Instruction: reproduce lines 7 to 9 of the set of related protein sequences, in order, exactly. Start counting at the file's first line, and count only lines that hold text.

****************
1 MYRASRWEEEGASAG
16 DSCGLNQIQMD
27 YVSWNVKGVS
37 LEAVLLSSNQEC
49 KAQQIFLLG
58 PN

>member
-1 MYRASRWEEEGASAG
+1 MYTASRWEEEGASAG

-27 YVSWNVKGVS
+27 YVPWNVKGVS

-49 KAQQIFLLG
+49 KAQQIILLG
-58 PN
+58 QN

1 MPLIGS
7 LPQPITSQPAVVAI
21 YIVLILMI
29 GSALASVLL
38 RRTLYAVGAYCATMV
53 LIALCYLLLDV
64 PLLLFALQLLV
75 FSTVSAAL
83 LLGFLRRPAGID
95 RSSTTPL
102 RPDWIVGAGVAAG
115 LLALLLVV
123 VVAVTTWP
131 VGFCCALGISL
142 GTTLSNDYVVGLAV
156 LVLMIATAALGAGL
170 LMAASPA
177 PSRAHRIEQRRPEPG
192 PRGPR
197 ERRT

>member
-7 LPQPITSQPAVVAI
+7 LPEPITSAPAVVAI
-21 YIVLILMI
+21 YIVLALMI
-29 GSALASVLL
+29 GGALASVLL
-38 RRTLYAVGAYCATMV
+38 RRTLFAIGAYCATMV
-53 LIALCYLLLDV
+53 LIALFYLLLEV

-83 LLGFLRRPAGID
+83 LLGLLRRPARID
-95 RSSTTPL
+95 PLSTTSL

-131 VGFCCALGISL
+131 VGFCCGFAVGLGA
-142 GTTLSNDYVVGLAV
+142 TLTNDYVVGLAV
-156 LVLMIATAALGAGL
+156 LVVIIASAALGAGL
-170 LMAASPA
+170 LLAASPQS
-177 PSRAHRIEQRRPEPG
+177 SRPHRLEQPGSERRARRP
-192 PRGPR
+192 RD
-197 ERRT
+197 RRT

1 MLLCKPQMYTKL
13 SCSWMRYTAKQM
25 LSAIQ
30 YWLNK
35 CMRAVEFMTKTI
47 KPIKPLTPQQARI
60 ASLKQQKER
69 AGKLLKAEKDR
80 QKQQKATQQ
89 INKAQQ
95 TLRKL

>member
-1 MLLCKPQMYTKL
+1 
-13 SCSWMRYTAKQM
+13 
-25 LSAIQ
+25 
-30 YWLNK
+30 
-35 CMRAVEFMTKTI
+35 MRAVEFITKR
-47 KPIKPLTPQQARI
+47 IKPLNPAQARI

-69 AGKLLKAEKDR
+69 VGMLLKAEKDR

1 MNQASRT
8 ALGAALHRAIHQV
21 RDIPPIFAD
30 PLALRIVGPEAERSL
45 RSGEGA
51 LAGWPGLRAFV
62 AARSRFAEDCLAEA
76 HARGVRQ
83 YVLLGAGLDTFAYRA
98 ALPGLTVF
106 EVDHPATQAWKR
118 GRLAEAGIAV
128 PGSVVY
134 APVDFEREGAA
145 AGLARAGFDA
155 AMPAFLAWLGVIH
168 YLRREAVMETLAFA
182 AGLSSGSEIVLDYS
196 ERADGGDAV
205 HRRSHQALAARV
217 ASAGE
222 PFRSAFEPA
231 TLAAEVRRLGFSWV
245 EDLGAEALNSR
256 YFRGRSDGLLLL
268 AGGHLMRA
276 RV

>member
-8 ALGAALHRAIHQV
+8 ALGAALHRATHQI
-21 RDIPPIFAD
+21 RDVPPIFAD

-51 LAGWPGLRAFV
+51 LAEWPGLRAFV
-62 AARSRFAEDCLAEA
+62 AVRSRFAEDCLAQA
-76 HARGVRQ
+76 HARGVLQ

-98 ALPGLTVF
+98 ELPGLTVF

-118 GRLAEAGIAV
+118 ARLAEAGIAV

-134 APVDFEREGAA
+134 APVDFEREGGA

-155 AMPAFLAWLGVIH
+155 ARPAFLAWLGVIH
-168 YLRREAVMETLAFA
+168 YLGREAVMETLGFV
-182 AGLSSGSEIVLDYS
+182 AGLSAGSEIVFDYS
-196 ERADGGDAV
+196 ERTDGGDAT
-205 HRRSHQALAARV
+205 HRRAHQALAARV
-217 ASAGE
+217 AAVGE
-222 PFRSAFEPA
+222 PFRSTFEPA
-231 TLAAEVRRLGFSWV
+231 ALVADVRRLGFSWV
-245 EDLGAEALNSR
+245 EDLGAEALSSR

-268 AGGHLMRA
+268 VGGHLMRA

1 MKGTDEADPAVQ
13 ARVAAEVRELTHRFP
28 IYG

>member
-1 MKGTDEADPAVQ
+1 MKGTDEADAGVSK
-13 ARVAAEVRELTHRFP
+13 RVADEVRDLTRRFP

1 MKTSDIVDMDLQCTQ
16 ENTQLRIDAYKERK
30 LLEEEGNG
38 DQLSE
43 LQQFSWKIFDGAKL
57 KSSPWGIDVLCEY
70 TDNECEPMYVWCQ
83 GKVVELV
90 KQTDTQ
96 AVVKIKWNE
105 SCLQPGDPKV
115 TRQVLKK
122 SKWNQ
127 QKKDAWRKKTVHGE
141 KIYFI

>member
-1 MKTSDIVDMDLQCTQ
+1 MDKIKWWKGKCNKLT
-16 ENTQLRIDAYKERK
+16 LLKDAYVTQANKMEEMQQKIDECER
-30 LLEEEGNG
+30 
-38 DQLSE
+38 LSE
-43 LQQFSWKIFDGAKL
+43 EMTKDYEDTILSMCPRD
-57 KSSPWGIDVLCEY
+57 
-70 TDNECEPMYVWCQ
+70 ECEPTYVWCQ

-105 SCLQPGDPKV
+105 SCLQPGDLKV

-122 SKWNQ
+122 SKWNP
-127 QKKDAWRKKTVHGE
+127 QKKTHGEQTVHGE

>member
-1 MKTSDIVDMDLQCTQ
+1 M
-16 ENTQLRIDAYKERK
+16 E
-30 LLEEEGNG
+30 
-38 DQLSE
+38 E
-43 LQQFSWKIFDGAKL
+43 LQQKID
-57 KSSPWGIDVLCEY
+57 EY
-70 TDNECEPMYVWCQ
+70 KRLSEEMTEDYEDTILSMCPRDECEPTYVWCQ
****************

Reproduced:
>member
-1 MYRASRWEEEGASAG
+1 MYTASRWEEEGASAG